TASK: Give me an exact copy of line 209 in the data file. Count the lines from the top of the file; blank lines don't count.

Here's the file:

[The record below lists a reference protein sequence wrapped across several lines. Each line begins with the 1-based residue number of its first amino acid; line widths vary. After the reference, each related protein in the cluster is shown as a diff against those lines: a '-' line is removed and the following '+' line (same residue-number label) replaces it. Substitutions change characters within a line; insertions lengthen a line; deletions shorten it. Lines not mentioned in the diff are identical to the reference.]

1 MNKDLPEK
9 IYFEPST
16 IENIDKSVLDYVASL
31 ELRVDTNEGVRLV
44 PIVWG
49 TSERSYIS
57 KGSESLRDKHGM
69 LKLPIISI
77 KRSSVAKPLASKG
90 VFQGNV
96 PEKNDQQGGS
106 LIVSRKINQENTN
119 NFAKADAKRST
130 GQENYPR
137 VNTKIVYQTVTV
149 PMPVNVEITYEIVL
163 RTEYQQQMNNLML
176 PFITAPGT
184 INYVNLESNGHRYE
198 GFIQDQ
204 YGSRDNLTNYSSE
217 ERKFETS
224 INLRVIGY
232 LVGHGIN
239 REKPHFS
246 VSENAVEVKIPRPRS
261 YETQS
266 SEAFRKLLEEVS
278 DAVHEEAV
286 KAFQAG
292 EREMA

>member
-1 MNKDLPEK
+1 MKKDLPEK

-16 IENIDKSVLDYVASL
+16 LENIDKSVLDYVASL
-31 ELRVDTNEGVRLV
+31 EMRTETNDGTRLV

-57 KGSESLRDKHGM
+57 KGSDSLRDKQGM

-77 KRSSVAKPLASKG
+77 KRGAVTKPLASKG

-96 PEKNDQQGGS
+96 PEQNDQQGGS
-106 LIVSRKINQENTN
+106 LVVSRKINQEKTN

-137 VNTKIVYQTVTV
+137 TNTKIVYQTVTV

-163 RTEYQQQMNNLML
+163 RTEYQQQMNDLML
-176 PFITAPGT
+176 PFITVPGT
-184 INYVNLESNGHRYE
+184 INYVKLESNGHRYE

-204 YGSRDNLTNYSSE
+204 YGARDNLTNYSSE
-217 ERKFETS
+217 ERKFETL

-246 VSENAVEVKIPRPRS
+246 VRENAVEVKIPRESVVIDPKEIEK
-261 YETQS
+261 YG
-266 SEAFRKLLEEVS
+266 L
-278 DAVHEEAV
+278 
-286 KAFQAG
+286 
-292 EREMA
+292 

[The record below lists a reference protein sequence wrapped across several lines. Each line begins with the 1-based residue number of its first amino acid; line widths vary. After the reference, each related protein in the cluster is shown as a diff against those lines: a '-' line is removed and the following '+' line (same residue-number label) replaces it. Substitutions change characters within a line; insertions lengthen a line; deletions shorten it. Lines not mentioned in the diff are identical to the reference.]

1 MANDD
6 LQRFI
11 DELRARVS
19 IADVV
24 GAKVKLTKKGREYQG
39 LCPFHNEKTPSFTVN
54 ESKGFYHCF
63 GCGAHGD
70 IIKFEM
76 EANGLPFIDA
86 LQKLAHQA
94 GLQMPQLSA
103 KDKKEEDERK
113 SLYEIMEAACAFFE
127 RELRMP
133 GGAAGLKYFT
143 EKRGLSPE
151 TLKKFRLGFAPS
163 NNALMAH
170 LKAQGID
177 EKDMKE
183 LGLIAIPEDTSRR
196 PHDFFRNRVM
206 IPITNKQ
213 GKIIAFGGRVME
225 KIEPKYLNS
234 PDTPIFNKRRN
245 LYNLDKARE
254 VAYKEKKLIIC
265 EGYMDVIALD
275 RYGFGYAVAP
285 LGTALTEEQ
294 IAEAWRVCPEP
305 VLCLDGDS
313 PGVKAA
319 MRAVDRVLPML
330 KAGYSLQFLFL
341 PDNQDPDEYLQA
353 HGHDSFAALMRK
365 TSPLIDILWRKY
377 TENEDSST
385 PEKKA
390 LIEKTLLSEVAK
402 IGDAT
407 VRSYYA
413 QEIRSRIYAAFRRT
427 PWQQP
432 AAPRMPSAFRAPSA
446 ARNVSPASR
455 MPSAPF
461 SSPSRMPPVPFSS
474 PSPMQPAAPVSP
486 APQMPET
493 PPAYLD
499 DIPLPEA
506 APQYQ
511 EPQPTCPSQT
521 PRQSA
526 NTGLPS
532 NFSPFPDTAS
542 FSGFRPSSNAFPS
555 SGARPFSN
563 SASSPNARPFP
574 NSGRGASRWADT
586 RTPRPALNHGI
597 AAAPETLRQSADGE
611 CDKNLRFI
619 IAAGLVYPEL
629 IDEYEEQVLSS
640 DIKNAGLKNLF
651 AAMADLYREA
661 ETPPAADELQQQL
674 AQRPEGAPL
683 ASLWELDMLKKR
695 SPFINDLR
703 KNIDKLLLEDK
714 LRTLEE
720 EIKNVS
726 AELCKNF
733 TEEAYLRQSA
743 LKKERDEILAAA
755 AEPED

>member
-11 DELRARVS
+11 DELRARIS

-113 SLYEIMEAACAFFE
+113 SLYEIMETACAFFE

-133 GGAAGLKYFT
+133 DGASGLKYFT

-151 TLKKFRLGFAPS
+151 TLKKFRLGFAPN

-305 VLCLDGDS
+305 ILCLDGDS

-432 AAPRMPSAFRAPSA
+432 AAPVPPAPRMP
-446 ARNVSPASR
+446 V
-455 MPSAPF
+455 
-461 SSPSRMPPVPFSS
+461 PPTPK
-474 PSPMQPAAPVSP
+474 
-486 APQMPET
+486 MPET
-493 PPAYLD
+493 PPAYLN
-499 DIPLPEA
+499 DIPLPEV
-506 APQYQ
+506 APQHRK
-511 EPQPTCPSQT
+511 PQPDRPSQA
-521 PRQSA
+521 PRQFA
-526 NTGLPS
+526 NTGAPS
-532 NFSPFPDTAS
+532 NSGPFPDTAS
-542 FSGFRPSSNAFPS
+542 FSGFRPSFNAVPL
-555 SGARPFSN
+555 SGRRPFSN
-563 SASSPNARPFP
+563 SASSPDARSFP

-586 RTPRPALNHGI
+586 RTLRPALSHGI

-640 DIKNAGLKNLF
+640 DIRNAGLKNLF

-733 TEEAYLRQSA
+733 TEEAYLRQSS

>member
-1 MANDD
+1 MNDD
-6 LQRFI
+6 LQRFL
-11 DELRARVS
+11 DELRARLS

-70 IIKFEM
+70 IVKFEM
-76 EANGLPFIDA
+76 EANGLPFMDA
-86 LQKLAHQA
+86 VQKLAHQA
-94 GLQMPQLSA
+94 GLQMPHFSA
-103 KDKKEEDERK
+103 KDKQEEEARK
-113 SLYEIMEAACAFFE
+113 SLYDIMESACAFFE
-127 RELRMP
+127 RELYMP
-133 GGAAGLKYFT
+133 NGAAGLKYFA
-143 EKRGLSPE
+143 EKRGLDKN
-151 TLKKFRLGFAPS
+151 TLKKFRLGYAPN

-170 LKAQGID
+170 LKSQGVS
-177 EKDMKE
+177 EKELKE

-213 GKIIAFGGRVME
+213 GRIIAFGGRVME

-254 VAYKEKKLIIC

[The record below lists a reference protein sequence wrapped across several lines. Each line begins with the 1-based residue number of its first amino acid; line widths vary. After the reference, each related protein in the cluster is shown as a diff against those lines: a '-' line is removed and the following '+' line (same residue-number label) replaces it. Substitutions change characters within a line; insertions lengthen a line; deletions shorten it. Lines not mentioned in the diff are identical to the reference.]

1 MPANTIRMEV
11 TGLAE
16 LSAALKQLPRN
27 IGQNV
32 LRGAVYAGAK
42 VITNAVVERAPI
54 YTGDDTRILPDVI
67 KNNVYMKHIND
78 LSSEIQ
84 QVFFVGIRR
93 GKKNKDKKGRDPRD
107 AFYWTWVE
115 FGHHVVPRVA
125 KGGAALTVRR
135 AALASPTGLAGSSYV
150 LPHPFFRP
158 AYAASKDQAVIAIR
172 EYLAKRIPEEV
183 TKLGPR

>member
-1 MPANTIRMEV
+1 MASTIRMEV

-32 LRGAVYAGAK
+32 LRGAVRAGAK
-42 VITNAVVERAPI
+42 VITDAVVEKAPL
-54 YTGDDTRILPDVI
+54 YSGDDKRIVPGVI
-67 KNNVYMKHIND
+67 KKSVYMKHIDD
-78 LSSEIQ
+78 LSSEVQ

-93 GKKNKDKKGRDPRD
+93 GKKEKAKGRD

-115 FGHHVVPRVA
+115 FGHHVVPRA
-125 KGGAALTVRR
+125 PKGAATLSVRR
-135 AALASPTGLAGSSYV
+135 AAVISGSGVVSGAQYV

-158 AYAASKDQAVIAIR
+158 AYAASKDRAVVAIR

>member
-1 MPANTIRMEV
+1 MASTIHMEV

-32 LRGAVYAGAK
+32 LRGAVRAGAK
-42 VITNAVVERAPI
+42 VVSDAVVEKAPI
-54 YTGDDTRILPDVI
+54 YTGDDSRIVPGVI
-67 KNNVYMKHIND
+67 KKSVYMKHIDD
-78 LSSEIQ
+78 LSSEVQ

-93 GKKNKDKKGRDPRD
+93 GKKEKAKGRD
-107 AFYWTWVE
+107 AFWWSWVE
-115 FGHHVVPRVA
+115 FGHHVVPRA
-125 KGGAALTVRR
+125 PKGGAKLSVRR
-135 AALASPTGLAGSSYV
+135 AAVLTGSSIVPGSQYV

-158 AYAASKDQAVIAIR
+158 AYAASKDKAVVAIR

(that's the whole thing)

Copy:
-11 DELRARVS